Unless you’ve been living off the social networking grid, chances are you’ve heard of Zynga. I personally know several individuals who have spent vast amounts of their precious free time on such highly-addictive titles as “Farmville” and “Mafia Wars”, among others. Just recently, Zynga dropped a substantial amount of money to acquire OMGPOP, the company responsible for crafting the popular mobile app “Draw Something”. And, yes, the aforementioned “Win, Lose, or Draw” clone has captured the attention of someone like me, who generally spends countless hours roaming the untamed wilds of Skyrim. I wish I was kidding.
Instead of simply hiring a team to design, develop, and program the next big hit, Zynga is looking to acquire as many money-making titles as humanly possible to keep their name synonymous with quality casual gaming. Barry Cottle, who was once employed by Electronic Arts, is spearheading the acquisitions team, which is charged with obtaining potentially awesome games that have already made a splash in the marketplace. In other words, the company has roughly $1.8 billion in cash, and they’re not afraid to spend it.
For the uninitiated, Zynga creates “free” games for Facebook, enticing players to spend real money on virtual items. In “Farmville”, for example, users can drop some serious coinage to bring home additions to the ever-expanding gardens. “Mafia Wars”, meanwhile, gives players the opportunity to buy weapons, vehicles, and other items in their quest for underworld domination.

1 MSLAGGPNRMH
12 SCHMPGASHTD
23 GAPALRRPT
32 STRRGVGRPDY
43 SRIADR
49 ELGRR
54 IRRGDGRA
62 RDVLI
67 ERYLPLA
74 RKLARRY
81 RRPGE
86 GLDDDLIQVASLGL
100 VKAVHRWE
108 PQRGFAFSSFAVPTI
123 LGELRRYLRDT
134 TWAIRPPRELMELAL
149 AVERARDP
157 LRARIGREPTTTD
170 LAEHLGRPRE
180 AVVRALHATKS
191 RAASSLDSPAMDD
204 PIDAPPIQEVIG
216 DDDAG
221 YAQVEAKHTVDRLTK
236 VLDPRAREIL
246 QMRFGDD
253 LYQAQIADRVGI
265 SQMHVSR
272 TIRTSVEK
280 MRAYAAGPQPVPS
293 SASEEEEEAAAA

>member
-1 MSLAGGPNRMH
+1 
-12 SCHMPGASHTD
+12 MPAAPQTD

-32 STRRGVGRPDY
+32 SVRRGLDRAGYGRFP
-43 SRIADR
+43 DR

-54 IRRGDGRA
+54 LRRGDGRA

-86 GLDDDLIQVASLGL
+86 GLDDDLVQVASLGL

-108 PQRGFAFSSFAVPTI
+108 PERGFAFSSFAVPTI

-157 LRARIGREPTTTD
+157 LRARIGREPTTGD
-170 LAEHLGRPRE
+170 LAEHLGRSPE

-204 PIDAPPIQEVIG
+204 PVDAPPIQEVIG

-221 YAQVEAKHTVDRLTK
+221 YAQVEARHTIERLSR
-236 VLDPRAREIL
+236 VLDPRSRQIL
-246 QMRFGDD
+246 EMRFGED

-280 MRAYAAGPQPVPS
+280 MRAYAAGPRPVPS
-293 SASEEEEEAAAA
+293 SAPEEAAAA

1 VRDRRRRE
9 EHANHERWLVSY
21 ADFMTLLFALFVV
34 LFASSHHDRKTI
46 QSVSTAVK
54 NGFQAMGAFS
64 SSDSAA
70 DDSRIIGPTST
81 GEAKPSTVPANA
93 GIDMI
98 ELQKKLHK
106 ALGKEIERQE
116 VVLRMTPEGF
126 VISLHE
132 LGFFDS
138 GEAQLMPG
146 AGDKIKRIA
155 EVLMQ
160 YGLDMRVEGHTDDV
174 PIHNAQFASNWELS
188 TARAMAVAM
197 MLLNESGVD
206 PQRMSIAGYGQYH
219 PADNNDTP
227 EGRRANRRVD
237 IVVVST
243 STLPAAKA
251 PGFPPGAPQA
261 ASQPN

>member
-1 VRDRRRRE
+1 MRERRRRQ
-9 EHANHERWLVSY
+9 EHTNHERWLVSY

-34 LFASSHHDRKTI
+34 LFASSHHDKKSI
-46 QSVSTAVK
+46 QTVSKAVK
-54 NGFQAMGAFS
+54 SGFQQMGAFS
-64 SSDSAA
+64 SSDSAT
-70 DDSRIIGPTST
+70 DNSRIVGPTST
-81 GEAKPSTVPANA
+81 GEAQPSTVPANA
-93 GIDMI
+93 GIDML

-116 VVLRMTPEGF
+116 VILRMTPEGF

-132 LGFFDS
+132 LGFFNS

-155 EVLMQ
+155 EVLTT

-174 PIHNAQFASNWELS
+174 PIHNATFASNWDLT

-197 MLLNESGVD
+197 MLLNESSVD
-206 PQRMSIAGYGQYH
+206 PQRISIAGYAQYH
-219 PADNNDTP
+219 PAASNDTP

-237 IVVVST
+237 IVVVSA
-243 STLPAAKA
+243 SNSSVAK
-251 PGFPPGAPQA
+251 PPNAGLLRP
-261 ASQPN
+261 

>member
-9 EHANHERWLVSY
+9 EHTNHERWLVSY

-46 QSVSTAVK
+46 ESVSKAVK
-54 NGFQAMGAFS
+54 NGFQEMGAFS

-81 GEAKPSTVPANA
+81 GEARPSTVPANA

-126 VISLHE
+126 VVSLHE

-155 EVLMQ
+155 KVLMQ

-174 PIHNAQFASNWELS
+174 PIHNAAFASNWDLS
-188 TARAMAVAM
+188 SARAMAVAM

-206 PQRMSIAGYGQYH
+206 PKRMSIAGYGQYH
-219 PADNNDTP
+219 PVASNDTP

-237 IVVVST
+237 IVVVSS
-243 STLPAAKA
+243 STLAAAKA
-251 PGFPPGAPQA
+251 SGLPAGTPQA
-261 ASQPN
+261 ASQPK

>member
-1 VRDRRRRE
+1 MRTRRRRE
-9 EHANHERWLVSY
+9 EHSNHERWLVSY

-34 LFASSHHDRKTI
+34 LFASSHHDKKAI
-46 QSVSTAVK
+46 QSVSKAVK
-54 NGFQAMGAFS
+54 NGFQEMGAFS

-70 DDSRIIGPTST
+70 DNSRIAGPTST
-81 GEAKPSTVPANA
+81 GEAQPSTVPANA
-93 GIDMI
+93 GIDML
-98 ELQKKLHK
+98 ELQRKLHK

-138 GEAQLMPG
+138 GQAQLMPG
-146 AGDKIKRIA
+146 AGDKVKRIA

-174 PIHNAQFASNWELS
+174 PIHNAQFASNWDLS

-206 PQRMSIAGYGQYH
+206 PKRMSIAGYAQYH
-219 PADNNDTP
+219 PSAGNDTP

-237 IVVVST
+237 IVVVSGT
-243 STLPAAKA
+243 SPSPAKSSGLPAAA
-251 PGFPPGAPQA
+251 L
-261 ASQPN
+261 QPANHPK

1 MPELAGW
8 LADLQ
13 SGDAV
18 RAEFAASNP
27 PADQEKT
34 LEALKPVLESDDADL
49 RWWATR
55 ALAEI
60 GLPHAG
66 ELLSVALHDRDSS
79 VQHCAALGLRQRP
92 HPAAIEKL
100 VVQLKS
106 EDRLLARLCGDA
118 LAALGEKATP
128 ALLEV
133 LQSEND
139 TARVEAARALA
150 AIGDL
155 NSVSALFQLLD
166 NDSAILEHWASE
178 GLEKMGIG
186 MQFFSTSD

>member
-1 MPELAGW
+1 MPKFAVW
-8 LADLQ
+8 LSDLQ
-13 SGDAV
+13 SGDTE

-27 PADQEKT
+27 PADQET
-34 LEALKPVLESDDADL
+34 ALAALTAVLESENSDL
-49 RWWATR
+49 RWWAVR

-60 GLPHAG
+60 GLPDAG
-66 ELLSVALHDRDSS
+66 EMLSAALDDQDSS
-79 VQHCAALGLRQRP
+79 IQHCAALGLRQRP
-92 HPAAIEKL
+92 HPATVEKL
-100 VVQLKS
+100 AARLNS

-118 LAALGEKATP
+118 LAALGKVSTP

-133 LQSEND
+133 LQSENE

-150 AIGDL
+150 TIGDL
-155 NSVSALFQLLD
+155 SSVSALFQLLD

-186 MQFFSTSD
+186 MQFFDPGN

However, Zynga is looking to expand their horizons by offering titles on other social media networks, as well as various mobile devices. One company that Zynga has a close eye on is ZeptoLab, creators of the popular Apple game “Cut the Rope”. Rovio Entertainment, creators of “Angry Birds”, is rumored to have turned down Zynga’s offer of close to $2 billion for the company, clearly indicating that they’re not afraid to spend vast amounts of cash to acquire their competition.
Zynga, however, isn’t the only company looking to acquire popular casual games. They recently lost a bid to purchase PopGames, which was snapped up for a very pretty penny by EA. With all of this money being tossed around, one has to wonder how long Zynga can afford to make such outrageous bids.
“I question the price they are paying,” Sterne Agee & Leach Inc. analyst Arvind Bhatia told Bloomberg. “If they have to every time go out and acquire the next number-one developer for $200 million, how long can you do that?”
Until people stop spending money on pixelated bushes, I’d say.